• Elaine Gagliardi (Montana)
  • Philip Hackney (Pittsburgh)
  • Bruce McGovern (South Texas) (moderator)

Other Tax Prof speakers include:

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January 17, 2019 in ABA Tax Section, Tax, Tax Conferences | Permalink | Comments (0)

Thursday, January 10, 2019

The Tax Lawyer Publishes New Issue

Monday, December 17, 2018

ABA Tax Section Publishes New Issue Of Tax Times

ABA Tax Times (2016)The ABA Tax Section has published 38 Tax Times No. 1 (Nov. 2018)

December 17, 2018 in ABA Tax Section, Tax | Permalink | Comments (0)

Thursday, December 13, 2018

2018 Tannenwald Tax Writing Competition Winners

Tannenwald (2016)The Theodore Tannenwald, Jr. Foundation for Excellence in Tax Scholarship has announced the winners of the 2018 tax writing competition:

First Prize ($5,000):
Colin T. Halpin (Washburn), A Step in the Right Direction: The Effects of the Tax Cuts and Jobs Act on the Alternative Minimum Tax and the Need for Further Reform
Faculty Sponsor:  Lori McMillan

Second Prize ($2,000):
Betting on an Uncertain Future: The Tax Consequences of Large Third-Party Litigation Financing
Faculty Sponsor:  Gregg Polsky

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December 13, 2018 in ABA Tax Section, Legal Education, Scholarship, Tax, Teaching | Permalink | Comments (0)

Monday, November 26, 2018

The Tax Lawyer Publishes New Issue

The Tax Lawyer (2013)The Tax Lawyer has published Vol. 71, No. 4 (Summer 2018):

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November 26, 2018 in ABA Tax Section, Scholarship, Tax | Permalink | Comments (0)

Saturday, November 3, 2018

ABA Administrative Law Conference

ABA Logo (2016)Tax Profs with speaking roles at the ABA Administrative Law Conference (Nov. 1-2):

Kristin Hickman (Minnesota), Is Agency Guidance Reviewable (And If So, When)?:

This panel will look at what the federal courts have said about the reviewability of agency guidance, including the rescission of guidance, both in facial challenges and in the enforcement context. All conference attendees should be interested in this program given the important role of agency guidance and the inconsistent case law on the central question presented. Key issues that will be address will include: (i) the treatment of "guidance" within the Administrative Procedure Act (e.g., statements of policy and interpretative rules); (ii) how the courts have grappled with statements of policy and interpretative rules, including application of the APA's "final agency action" requirement; (iii) when "guidance" may be regarded as de facto "legislative rulemaking" for purposes of judicial review; and (iv) whether the form of publication (e.g., "demand letter" or enforcement v. generally applicable "policy bulletin" or "letter of interpretation") and means of publication (e.g., Federal Register, web posting, blast email) affects the question of reviewability, including the subsidiary question of administrative exhaustion. The practical skill attendees will take back to their respective practices after attending this session will be, among other things, a better understanding of the importance to judicial review of how guidance is drafted, i.e., how language is used to communicate the agency's message and the potential legal consequences of that language.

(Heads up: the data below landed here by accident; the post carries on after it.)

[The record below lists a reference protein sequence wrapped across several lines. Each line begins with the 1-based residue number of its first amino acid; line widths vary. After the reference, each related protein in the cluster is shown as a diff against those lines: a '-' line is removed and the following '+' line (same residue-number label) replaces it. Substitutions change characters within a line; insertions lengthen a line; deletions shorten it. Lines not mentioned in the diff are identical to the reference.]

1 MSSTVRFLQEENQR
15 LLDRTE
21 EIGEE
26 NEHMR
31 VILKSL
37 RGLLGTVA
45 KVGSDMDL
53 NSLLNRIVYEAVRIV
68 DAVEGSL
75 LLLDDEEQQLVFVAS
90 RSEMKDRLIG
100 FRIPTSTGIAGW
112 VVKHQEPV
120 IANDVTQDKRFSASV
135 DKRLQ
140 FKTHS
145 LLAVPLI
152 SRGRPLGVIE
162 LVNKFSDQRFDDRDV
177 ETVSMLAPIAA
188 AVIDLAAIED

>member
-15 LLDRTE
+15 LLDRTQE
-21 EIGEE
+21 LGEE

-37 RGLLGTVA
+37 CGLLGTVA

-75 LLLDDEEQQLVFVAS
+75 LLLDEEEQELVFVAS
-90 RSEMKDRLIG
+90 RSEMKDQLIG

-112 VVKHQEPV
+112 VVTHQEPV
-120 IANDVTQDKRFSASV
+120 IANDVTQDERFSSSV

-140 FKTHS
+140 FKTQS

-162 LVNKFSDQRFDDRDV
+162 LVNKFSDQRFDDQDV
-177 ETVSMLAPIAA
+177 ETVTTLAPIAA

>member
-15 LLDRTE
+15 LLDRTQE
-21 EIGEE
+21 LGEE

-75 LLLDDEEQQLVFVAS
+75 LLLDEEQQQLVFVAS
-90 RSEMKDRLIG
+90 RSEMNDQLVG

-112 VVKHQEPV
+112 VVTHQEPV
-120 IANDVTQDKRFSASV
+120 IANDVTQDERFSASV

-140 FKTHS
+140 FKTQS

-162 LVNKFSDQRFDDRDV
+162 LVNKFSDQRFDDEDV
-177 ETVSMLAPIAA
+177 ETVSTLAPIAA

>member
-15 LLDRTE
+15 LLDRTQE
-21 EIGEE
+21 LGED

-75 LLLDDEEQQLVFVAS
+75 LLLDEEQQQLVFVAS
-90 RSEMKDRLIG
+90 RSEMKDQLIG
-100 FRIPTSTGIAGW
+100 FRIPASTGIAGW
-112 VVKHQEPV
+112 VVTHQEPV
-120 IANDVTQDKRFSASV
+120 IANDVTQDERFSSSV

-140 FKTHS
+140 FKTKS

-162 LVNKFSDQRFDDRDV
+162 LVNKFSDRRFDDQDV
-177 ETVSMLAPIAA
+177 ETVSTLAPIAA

Shu-Yi Oei (Boston College) & Leigh Osofsky (North Carolina), The Role of Agencies in Legislative Drafting and Legislative Cleanup:

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November 3, 2018 in ABA Tax Section, Tax | Permalink | Comments (0)

Thursday, October 4, 2018

ABA Tax Section Fall CLE Meeting

ABA Tax Section 2The ABA Tax Section kicks off its three-day joint fall meeting with the ABA Real Property, Trust and Estate Law Section today in Atllanta.  The full program is here. The highlight is:

Individual & Family Taxation — SALT Deduction Limit Workarounds Panel. This panel will discuss the various strategies that States are implementing to provide a workaround to the 2017 Tax Act’s state and local tax deduction limit. In general, these programs use contributions to various state-sponsored funds or programs that offer a credit against state tax liability. The panel will evaluate and discuss the legal merits of such workarounds.

  • Andy Grewal (Iowa)
  • Kirk Stark (UCLA)
  • Timothy Todd (Liberty)

Other Tax Profs with speaking roles include:

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October 4, 2018 in ABA Tax Section, Tax, Tax Conferences | Permalink | Comments (0)

Tuesday, October 2, 2018

Hasen: Asset Basis In Acquisitive Asset Reorganizations — General Utilities Hangover

ABA Tax LawyerDavid Hasen (Florida), Asset Basis in Acquisitive Asset Reorganizations: General Utilities Hangover, 72 Tax Law. ___ (2019):

The rules that govern the tax basis and, by extension, the holding period of property received by an acquired corporation in an acquisitive reorganization are an unlovely patchwork that emerged from major changes to the tax law in 1986 and 1988. They not only fail to provide clarity but also do not reflect the fact that the acquired corporation, to the extent it engages in post-reorganization activity pursuant to the overall plan of reorganization, is in substance the agent of the acquiring corporation. Congress should amend the reorganization provisions to reflect this circumstance.

October 2, 2018 in ABA Tax Section, Scholarship, Tax | Permalink | Comments (0)

Wednesday, September 12, 2018

ABA Tax Section Releases 18th Annual Law Student Tax Challenge Problem

LSTCThe ABA Tax Section has released the J.D. Problem (rules; entry form) and LL.M. Problem (rules; entry form) for the 18th Annual Law Student Tax Challenge: